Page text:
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Prospects of genomic resources available at the global databases for the flora of United Arab Emirates

Jamdade, Rahul A., Mahmoud, Tamer, Gairola, Sanjay
3 Biotech 2019 v.9 no.9 pp. 333
DNA barcoding, DNA libraries, National Center for Biotechnology Information, databases, endangered species, flora, genome, genomics, germplasm, habitats, herbaceous plants, herbaria, indigenous species, medicinal plants, mountains, statistics, wild relatives, xerophytes, United Arab Emirates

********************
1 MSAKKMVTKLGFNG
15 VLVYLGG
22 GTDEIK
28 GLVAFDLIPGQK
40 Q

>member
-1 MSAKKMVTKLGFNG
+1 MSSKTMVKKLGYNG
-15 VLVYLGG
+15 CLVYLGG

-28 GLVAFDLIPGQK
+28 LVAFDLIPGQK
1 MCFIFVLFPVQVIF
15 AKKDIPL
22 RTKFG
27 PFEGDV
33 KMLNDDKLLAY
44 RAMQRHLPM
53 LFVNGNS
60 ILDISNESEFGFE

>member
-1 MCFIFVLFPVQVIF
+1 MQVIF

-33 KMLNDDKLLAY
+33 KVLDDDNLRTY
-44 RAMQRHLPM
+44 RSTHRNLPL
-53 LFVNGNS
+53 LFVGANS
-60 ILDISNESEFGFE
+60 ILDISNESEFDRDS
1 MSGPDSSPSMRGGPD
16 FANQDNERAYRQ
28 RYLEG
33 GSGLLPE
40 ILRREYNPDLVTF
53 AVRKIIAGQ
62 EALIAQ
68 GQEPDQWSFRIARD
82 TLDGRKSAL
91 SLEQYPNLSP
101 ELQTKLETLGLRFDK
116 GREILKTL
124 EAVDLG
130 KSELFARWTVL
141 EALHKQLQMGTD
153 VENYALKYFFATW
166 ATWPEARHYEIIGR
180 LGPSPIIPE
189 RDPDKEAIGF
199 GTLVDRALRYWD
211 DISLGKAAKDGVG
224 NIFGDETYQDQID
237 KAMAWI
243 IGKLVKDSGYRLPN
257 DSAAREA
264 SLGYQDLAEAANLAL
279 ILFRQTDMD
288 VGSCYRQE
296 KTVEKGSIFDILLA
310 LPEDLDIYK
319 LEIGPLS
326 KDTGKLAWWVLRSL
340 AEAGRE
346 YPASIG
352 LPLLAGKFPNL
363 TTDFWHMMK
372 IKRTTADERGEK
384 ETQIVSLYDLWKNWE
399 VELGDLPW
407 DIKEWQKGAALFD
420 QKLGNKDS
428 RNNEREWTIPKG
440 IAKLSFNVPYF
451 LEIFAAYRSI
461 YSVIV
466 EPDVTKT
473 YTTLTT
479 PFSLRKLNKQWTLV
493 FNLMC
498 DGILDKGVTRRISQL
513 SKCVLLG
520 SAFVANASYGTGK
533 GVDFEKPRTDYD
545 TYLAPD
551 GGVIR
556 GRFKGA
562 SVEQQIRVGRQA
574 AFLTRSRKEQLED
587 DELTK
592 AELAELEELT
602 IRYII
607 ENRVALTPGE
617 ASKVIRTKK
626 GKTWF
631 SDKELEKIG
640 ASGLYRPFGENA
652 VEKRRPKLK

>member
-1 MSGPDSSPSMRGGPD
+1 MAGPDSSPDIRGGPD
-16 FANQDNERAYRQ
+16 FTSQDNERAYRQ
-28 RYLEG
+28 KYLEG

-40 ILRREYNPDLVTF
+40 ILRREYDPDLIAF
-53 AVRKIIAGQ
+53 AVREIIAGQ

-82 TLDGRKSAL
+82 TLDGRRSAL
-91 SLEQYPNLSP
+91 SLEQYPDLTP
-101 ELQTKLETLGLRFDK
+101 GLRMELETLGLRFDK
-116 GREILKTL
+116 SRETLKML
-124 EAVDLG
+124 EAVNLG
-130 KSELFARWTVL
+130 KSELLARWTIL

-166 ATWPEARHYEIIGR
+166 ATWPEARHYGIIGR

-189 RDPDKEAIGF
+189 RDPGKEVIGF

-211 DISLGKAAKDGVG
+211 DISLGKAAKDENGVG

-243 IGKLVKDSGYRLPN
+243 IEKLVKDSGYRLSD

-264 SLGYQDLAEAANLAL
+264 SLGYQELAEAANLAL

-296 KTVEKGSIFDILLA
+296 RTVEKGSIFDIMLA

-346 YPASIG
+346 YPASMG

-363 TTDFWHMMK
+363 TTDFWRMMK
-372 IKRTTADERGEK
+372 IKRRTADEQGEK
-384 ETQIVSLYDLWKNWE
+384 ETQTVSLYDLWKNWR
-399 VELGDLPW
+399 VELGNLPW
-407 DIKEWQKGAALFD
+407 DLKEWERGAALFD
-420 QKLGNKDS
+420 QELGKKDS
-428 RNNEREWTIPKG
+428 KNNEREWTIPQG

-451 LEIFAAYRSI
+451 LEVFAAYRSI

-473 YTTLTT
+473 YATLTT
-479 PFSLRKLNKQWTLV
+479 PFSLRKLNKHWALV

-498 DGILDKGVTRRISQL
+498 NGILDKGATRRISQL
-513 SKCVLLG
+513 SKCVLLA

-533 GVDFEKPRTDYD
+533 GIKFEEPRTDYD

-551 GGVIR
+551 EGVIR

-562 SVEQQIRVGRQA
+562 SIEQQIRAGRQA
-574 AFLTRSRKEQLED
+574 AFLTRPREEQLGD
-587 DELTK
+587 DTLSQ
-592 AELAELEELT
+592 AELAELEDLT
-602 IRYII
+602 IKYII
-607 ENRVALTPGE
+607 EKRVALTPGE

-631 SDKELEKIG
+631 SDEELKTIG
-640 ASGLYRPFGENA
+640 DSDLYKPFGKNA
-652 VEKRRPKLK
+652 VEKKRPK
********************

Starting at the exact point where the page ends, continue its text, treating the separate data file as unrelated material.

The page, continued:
This article emphasizes available genomic resources at the global databases National Center for Biotechnology Information (NCBI) GenBank, Gramene and Phytozome for the selected 378 plant taxa of the United Arab Emirates (UAE). Germplasm of these species was collected and banked at the Sharjah Seed Bank and Herbarium (SSBH) along with their related information on habit, habitat and occurrence. The occurrence statistics exhibits almost 19.84% species under rare-to-very rare category, the GenBank search statistics for this category indicates 17.72% species as studied and 2.11% as not studied. Overall, from the global search statistics for 378 plant species, it seems that about 40 (10.58%) species remained unstudied. Most of the unstudied species were herbaceous plants belonging to the mountainous habitat. Moreover, full genomes were recorded for 7 species at NCBI GenBank, 2 species at Phytozome and 1 species at Gramene database. The local search statistics (for UAE) exhibits about 10.58% of the flora that still remained unstudied and only 11 (2.90%) of the recorded species were having genomic information at NCBI GenBank. It is necessary to prioritize studies on such species that could provide valuable insight on their genetic composition in order to understand their adaptation to the natural environment. At present, the SSBH is cataloguing UAE’s flora using core barcode and assisted markers that could provide a robust DNA barcode library for native plants of UAE. Our study appeals researchers to recognize and prioritize the species that need attention to enrich their genomic resources at the global databases by supporting nucleotide libraries with their conspecifics. At present, genomic resources for UAE plant taxa are limited, but with the advent of low-cost sequencing technologies these resources would flourish in the near future. Nevertheless, the information generated through genomic studies could be utilized for conservation and management of threatened and endangered plant species, Crop Wild Relatives and medicinal plants. We hope this article will promote interest in conducting additional studies in genomics of desert plants by encouraging researchers to participate in this emerging field.